Lately, my colleague Gianpaolo and I have been talking to many SaaS startups and SaaS company wannabes. Our current verdict: single instance, multi-tenancy is still a black art that only selected few have been able to master.
Looking through the lens of an architect, architecting software as a service is an area sorely in need of better guidance. Of the companies I have spoken to, some have redelivered classic client-server applications using technology similar to terminal server so that they can expedite the time-to-market, only to run into scalability issues when the market demand for their software service takes off; some have chosen to put all their customers’ data in one database, with no upfront consideration for data performance and regulatory compliance issues; a few have attempted to solve per tenant data model extensions issues with many battle scars to prove apparent intractability of the perfect solution…
This is great. The above are all reasons why I have a day job…
I’ve been spending a lot of time looking into how my team can help lower the bar for software vendors to deliver software as a service. I’m a fan of SaaS, because I believe this software delivery mechanism changes the economics of the software industry in a way that allows online information and computing to be accessible to many more people in emerging markets such as India and China. This is a topic that warrants a separate posting a different time. For now, I want to highlight what Microsoft is bringing to the table in terms of SaaS architecture guidance.
If I can try to summarize the key areas where architects should spend their time, it would be the following:
Scaling the application means maximizing concurrency and using application resources more efficiently – optimizing locking duration, statelessness, sharing pooled resources such as threads and network connections, caching reference data and partitioning large databases are examples of best practices for scaling applications to a large number of users.
The single-tenant data models of many existing on-premise applications constrain running application instance to only use operation and business data owned by a single organization. In a multi-tenant SaaS environment, this application instance and data ownership binding must be relaxed. For example, when a user from Acme is accessing customer information using a CRM application service, the application must be able to retrieve the customer data for Acme and not for any other companies. In order to enable multi-tenancy, the underlying application data model must be designed to accommodate flexibility for manipulating tenant specific data.
Many SaaS customers will want to customize the application services they subscribe to. Altering workflows, extending business documents, modifying business rules and customizing brands, logos and user interfaces are all within the plausible realms of application customizations. The challenge for the SaaS architect is to ensure that the task of customizing applications is simple and easy for the customers, yet at the same time, not incur extra manual development or operation costs for each customization. Expect meta-data to play a big part in SaaS solutions.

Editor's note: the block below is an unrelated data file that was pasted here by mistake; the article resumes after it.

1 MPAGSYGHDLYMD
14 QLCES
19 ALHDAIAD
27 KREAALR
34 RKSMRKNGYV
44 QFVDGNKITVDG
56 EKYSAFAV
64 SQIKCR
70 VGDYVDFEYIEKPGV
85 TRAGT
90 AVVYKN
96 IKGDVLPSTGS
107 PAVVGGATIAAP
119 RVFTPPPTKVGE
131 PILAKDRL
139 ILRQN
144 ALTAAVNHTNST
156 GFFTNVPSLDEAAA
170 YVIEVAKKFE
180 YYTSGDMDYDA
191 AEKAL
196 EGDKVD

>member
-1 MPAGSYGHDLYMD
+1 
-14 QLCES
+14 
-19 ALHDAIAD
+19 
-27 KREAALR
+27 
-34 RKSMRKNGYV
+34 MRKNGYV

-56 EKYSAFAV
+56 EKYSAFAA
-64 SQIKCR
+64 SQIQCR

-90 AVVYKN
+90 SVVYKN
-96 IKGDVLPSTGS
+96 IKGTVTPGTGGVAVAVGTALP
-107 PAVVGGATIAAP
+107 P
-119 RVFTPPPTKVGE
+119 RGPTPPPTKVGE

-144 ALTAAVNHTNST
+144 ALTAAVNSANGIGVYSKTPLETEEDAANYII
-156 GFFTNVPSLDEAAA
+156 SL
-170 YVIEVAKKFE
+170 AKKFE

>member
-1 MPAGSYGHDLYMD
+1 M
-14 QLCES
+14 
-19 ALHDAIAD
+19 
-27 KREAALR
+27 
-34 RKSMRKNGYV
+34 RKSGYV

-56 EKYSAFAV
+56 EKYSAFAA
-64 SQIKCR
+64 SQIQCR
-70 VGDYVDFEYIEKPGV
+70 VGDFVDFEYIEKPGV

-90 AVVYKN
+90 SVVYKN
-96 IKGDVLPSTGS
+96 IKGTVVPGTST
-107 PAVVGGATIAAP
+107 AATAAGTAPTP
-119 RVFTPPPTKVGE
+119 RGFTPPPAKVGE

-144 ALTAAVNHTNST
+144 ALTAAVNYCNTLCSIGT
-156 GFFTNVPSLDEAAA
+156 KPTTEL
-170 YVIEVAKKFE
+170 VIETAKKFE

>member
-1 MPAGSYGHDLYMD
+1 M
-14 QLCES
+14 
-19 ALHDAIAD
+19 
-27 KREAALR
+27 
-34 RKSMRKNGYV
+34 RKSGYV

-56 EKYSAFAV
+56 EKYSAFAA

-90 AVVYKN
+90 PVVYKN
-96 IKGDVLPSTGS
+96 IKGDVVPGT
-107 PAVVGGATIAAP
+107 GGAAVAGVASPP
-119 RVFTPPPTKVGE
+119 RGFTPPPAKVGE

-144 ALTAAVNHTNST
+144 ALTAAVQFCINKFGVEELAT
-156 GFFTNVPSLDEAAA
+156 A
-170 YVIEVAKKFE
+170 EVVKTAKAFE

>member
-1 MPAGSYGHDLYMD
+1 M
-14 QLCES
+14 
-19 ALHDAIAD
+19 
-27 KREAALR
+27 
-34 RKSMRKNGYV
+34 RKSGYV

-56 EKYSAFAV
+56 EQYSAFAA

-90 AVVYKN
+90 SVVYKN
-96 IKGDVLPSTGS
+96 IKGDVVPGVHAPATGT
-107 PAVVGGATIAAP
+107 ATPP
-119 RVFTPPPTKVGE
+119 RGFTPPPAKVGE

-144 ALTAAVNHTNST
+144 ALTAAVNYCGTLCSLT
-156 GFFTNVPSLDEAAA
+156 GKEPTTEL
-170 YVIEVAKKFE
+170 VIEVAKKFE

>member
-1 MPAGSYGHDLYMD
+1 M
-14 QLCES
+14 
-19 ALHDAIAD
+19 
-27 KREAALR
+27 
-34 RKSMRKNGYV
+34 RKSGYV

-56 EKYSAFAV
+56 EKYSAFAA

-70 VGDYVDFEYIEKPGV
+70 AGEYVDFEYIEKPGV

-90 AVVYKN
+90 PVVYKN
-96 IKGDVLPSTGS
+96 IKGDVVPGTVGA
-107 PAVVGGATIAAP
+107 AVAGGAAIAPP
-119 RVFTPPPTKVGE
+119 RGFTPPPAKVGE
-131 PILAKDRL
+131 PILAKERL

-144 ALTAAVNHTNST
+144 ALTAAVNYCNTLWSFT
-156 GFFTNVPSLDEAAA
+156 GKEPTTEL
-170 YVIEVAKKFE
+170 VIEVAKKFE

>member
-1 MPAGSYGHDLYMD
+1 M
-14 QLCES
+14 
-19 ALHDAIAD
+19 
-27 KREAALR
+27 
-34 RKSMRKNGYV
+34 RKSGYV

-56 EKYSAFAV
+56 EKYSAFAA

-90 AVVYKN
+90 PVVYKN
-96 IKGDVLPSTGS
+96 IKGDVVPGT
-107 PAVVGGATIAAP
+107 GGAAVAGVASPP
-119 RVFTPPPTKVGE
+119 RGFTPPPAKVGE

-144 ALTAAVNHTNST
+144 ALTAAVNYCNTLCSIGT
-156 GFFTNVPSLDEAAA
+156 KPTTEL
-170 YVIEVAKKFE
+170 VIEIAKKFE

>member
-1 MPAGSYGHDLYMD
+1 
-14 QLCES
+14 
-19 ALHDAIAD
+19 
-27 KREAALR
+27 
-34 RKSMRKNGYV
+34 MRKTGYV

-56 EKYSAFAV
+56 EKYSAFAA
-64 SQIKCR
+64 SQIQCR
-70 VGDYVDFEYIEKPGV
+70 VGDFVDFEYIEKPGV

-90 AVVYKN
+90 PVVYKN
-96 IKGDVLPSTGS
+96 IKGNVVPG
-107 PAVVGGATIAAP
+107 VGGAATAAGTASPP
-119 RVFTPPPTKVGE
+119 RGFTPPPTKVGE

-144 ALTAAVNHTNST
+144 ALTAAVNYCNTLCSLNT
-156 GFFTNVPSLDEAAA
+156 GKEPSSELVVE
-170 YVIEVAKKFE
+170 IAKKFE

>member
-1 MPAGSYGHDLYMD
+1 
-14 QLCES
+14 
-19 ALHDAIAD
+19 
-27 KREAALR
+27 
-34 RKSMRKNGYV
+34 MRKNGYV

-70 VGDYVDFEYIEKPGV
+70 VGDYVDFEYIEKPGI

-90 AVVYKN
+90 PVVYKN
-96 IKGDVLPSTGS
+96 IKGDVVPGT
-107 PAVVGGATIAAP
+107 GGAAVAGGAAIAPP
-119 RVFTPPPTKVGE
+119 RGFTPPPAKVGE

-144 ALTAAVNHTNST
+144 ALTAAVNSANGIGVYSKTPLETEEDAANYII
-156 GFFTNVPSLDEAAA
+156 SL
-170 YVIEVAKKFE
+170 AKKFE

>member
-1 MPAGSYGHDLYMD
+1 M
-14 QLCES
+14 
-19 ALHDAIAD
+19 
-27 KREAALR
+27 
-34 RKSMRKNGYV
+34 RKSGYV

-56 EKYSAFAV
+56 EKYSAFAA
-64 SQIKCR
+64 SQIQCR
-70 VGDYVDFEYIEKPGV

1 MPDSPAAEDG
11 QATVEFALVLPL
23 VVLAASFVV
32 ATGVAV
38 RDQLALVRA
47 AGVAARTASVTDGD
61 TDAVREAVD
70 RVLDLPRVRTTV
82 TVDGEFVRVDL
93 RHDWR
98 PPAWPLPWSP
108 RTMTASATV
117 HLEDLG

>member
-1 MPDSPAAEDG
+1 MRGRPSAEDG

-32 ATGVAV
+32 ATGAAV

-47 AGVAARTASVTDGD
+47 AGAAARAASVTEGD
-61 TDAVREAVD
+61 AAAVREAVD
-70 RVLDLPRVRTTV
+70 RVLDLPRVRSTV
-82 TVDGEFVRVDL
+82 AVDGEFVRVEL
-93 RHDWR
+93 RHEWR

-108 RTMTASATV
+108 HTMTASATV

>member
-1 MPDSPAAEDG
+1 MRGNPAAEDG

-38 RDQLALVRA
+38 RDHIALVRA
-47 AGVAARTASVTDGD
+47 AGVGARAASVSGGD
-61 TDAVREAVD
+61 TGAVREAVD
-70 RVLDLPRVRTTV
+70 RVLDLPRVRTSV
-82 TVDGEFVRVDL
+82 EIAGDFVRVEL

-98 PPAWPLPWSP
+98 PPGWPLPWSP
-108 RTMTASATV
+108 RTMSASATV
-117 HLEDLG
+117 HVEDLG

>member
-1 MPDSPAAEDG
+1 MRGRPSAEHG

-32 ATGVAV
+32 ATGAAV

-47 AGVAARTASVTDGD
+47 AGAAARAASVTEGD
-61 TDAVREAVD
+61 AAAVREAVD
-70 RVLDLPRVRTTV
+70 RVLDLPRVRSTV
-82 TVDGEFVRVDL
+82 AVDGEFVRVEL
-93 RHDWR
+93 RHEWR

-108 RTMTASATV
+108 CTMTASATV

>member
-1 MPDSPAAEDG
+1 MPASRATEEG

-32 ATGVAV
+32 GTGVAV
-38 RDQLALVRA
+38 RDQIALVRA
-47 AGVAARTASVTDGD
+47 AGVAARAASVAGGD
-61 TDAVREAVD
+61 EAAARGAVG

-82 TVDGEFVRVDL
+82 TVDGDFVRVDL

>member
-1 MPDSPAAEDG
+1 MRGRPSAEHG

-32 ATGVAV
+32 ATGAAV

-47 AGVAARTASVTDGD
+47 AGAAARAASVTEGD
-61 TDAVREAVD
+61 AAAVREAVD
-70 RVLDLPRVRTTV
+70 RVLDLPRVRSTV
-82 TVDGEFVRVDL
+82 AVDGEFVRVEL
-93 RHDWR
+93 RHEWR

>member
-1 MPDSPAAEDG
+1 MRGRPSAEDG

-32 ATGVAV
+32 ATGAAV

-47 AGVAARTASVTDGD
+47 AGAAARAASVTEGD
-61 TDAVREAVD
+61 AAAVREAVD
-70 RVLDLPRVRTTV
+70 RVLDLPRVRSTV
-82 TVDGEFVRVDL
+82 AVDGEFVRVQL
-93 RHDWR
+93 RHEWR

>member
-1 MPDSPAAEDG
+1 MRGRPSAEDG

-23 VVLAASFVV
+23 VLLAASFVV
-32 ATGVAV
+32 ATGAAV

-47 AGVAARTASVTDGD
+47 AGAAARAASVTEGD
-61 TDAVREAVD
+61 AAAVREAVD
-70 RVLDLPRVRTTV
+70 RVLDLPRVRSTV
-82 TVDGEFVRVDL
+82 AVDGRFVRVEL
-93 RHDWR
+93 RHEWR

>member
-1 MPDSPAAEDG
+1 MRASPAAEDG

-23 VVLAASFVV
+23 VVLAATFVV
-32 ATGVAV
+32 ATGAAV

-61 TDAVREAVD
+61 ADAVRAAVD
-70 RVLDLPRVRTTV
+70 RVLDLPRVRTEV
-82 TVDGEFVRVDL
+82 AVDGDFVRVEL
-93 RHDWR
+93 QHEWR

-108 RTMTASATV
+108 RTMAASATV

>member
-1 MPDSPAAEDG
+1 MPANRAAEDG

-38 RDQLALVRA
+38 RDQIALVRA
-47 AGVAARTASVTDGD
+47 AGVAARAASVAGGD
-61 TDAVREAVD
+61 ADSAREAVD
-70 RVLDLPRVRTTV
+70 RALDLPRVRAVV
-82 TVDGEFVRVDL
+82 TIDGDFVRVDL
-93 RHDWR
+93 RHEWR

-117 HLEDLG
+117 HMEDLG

Of course, accomplishing these feats is no child’s (or the average architect (this may be an oxy-moron)) play – especially for existing applications that are client-server based and those that are miles away from being scalable, multi-tenant ready and customizable.
I don’t know about you, for me, all these thinking really beg the question - what would a book on SaaS architecture guidance look like? After an evening of cranking and a few iterations with fellow architects, I have scoped out the table of content of a potential bestseller:
2. Business Model
3. Application Architecture Overview
4. Scaling 101
5. Data Management
6. Tenant Management
Hybrid: e.g. federation for tenants and delegated admin for tenants' customers.
7. Tenant Customization
8. Application and Data Security
9. Programmable Software Services
10. Programmable Software Service Consumption
11. Instrumentation and Monitoring
12. Configuration Management
14. Infrastructure Security
15. Operation Structure
This book will not appear in a big bang. Instead, following the tradition of Microsoft CTP practice, you can expect to see partial but frequent releases of guidance papers from us. Also be prepared to see the chapters being revealed out of sequence.
I expect my future contributions to the guidance to be an exciting journey, with perhaps a happy destination to look forward to when the final chapter is pen. But for our SaaS ISVs, SaaS is truly a journey, with new challenges and solutions to deal with as they mature in each stage of their SaaS business model, application architecture and operational excellence.
Your SaaS journey can be exciting too – we invite you to walk with us when we open the chapter into this new era of software delivery.